Is the new disabled work benefit working?
Employment minister Chris Grayling says he is confident glitches in the system used to decide who is fit to work have been fixed. Two years after the new 'work capability test' was introduced, what's it like for those who go through the assessment?
Katherine Lass often feels self-conscious using her wheelchair in public.
"Often you get people looking at you as if to say, you can't be disabled. You're too young to be disabled," she said.
At 27, Katherine is one of the country's top wheelchair badminton players and a regular at live action role-play festivals, where she and her boyfriend act out scenes from Dungeons and Dragons games.
As she walks around her car and puts together her wheelchair, it's easy to see why some people might do a double-take. At first glance, Katherine looks fit and able.
But with fibromyalgia and ME, she says she is not capable of holding down a job and is one of many thousands of people claiming employment support allowance - a form of benefit paid to those who are medically unfit for work.
"I can do things in short bursts," Katherine told BBC Radio 4.
"But the way the fibromyalgia and ME affect me means that I can't do things repeatedly over a long period.
"Most jobs involve an eight-hour shift and I can't do that. I just get too tired."
In order to qualify for employment support allowance, people like Katherine have to be assessed by the Department of Work and Pensions (DWP).
After filling in a form, most claimants are asked to attend a "work capability assessment".
These are carried out by the private company, Atos, which is paid £100m a year to produce medical reports on claimants' fitness for work. The reports are used by the DWP to help decide who qualifies for benefits.
Atos has been criticised by disability campaigners who say the system they use is too crude to deal fairly with people with complex health problems.
"We're not saying that there shouldn't be a test to ensure that people are genuine claimants," said Dave Skull from the mental health group, Mad Pride.
"But none of this is about actually helping people to get back into work.
"It's really all about cutting the benefits bill. It's a mechanical tick box process."
Employment minister Chris Grayling insists there are no targets and says the system is about transforming lives by helping people back to work.
"What we have in this country is more than two million people on incapacity benefit, many of whom have been on it for years and years and years," he says.
"Effectively the system has said, 'you're on benefits, we'll write you off for the rest of your life'. And I just don't think that's good enough."
Atos won the contract to assess new claimants for employment support allowance under the previous government, which also took the decision to phase out the old incapacity benefit and set a timetable for reassessing incapacity benefit claimants.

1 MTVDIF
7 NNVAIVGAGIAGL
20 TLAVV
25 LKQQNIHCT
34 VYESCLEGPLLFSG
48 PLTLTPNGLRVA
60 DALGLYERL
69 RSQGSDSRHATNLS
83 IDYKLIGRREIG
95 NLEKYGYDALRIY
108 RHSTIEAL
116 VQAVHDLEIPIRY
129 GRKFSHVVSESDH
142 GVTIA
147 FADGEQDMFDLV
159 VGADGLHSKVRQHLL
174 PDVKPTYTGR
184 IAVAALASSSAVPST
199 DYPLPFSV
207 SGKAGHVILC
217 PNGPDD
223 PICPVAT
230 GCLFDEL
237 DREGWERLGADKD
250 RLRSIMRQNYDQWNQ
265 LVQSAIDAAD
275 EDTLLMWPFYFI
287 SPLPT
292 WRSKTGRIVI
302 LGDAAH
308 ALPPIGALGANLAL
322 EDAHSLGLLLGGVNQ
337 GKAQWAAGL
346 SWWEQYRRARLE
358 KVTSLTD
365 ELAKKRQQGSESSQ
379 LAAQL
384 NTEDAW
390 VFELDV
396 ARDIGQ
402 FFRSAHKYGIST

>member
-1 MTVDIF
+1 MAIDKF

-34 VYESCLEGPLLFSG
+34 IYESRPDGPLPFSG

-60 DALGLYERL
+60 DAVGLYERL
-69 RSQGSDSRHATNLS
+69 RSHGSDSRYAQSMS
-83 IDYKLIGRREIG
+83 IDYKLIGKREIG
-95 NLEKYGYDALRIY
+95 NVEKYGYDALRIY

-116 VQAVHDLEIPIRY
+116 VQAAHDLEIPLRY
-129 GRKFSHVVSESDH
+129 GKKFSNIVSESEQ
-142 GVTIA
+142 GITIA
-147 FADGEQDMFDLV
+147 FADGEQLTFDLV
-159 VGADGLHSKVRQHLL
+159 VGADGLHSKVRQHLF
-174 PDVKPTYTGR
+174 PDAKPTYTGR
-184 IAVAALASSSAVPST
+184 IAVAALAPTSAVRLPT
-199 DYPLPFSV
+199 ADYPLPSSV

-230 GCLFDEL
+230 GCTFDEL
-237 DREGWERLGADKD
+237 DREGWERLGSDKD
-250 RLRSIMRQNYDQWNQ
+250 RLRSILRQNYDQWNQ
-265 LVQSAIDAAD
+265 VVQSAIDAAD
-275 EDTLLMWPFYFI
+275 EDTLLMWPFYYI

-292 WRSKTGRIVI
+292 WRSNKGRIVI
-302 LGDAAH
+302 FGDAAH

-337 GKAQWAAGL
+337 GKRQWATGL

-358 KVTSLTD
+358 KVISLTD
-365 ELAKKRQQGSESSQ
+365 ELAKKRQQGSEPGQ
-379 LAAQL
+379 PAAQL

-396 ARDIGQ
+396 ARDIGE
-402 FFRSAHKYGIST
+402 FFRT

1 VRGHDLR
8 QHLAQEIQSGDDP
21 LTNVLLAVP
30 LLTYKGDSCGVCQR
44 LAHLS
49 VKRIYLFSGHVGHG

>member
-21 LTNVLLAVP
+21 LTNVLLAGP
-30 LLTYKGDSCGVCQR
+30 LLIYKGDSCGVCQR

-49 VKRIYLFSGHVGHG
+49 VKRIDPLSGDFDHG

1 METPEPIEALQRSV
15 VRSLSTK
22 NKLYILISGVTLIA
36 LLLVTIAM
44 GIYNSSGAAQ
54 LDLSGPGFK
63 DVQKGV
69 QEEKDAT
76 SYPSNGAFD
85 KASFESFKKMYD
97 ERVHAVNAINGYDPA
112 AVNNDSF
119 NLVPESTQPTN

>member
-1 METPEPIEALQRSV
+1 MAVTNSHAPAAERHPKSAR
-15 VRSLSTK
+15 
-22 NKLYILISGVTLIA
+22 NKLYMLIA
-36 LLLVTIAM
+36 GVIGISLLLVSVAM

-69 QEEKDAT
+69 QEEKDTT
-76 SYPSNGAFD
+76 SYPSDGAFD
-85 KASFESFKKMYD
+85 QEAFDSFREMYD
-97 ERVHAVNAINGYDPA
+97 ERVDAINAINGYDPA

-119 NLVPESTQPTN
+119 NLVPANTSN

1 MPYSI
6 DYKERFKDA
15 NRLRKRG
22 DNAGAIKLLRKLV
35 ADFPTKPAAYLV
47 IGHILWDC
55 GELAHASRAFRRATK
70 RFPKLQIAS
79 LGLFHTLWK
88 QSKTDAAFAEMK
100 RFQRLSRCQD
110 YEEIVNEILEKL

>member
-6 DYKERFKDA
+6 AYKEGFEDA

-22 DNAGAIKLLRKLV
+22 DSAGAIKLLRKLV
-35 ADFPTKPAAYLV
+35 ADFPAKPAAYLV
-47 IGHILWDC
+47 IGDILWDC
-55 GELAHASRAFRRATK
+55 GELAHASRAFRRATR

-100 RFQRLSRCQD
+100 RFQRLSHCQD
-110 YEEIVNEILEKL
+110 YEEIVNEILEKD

Mr Grayling decided to get Atos to reassess those claimants too.
Shortly after her assessment, Katherine received a letter from the DWP telling her that she had been found fit for work. She scored zero points in her assessment. Claimants generally need 15 points or more to qualify for employment support allowance.
"When I got the medical report, I had to check it was my name and National Insurance number on the front," said Katherine.
"It was so inaccurate that I honestly thought they'd sent me someone else's by mistake.
"One of the things that really got to me was from the physical examination.
"It said that all my movements appeared pain free even though I had cried out in pain several times during the assessment."
Katherine appealed against the decision and took her case to a benefits tribunal.
There she was awarded 30 points and so qualified for employment support allowance - though she will have to be reassessed in six months.
Mr Grayling says the system has been improved since Katherine was assessed in January.
A rolling review has been put in place and he has given DWP staff greater freedom to over-rule the advice of Atos assessors.
But the tribunal system is clogged up with appeals against decisions made before the reforms and extra judges have been hired to try to clear the backlog.
The cost of the appeals is thought to be between £50m and £80m.
And even successful claimants say the system needs further fine-tuning.
Vic Shipsey is registered blind and was found unfit for work after being assessed in August - months after the system was improved.
He said: "At 58 and with my eye problems, it's a bit late for me to start looking for new trades.
"If they had only asked my eye surgeon, he could have told them that without me having to go through a medical examination.
"It was a very stressful and worrying time. I had a few sleepless nights. I don't see why it should be so stressful for genuine people."
Mr Grayling says he is "very confident" that the number of decisions being overturned on appeal will fall as a result of improvements to the assessment system.
"I happen to think that the system we inherited from the previous government was flawed," he says.
"It was too impersonal, it didn't do the job properly.
"I'm very confident that with a much more human touch as the whole process goes through, we'll have something where the decisions are more robust."
Can You Touch Your Toes? will be broadcast on Radio 4 at 20:00 GMT on Tuesday, December 20 or You can listen online to it here after it is broadcast.